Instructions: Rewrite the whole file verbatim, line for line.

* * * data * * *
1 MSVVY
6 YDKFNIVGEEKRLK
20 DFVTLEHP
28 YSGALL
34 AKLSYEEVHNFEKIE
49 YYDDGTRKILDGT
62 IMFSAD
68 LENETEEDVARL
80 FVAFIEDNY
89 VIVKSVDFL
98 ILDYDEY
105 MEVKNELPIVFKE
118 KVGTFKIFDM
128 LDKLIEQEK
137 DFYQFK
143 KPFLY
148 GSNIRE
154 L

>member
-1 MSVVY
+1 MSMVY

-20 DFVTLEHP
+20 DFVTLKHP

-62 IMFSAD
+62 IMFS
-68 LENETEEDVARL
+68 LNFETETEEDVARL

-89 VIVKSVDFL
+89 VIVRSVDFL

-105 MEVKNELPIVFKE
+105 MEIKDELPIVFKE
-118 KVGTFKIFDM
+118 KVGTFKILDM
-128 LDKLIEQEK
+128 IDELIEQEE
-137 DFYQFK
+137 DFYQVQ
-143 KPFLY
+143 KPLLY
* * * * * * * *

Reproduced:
1 MSVVY
6 YDKFNIVGEEKRLK
20 DFVTLEHP
28 YSGALL
34 AKLSYEEVHNFEKIE
49 YYDDGTRKILDGT
62 IMFSAD
68 LENETEEDVARL
80 FVAFIEDNY
89 VIVKSVDFL
98 ILDYDEY
105 MEVKNELPIVFKE
118 KVGTFKIFDM
128 LDKLIEQEK
137 DFYQFK
143 KPFLY
148 GSNIRE
154 L

>member
-1 MSVVY
+1 MSMVY

-20 DFVTLEHP
+20 DFVTLKHP

-62 IMFSAD
+62 IMFS
-68 LENETEEDVARL
+68 LNFETETEEDVARL

-89 VIVKSVDFL
+89 VIVRSVDFL

-105 MEVKNELPIVFKE
+105 MEIKDELPIVFKE
-118 KVGTFKIFDM
+118 KVGTFKILDM
-128 LDKLIEQEK
+128 IDELIEQEE
-137 DFYQFK
+137 DFYQVQ
-143 KPFLY
+143 KPLLY